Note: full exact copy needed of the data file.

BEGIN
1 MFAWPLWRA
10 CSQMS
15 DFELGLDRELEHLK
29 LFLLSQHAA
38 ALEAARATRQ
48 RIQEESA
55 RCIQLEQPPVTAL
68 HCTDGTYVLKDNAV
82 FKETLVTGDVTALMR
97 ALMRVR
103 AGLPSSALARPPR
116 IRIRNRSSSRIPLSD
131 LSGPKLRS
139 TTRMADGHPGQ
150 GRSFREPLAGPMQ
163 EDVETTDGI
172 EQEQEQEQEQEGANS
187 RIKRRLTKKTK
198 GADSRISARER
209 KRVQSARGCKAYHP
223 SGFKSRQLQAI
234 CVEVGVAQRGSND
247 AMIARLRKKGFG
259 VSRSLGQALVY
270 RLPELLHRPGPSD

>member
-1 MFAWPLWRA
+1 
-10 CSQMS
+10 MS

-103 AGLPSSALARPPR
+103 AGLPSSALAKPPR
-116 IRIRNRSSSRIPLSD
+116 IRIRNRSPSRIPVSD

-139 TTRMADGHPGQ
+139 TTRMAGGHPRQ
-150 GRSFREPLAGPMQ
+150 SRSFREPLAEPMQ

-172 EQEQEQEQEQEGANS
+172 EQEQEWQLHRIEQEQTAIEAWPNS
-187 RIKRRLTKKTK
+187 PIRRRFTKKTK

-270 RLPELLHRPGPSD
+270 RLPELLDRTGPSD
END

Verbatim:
1 MFAWPLWRA
10 CSQMS
15 DFELGLDRELEHLK
29 LFLLSQHAA
38 ALEAARATRQ
48 RIQEESA
55 RCIQLEQPPVTAL
68 HCTDGTYVLKDNAV
82 FKETLVTGDVTALMR
97 ALMRVR
103 AGLPSSALARPPR
116 IRIRNRSSSRIPLSD
131 LSGPKLRS
139 TTRMADGHPGQ
150 GRSFREPLAGPMQ
163 EDVETTDGI
172 EQEQEQEQEQEGANS
187 RIKRRLTKKTK
198 GADSRISARER
209 KRVQSARGCKAYHP
223 SGFKSRQLQAI
234 CVEVGVAQRGSND
247 AMIARLRKKGFG
259 VSRSLGQALVY
270 RLPELLHRPGPSD

>member
-1 MFAWPLWRA
+1 
-10 CSQMS
+10 MS

-103 AGLPSSALARPPR
+103 AGLPSSALAKPPR
-116 IRIRNRSSSRIPLSD
+116 IRIRNRSPSRIPVSD

-139 TTRMADGHPGQ
+139 TTRMAGGHPRQ
-150 GRSFREPLAGPMQ
+150 SRSFREPLAEPMQ

-172 EQEQEQEQEQEGANS
+172 EQEQEWQLHRIEQEQTAIEAWPNS
-187 RIKRRLTKKTK
+187 PIRRRFTKKTK

-270 RLPELLHRPGPSD
+270 RLPELLDRTGPSD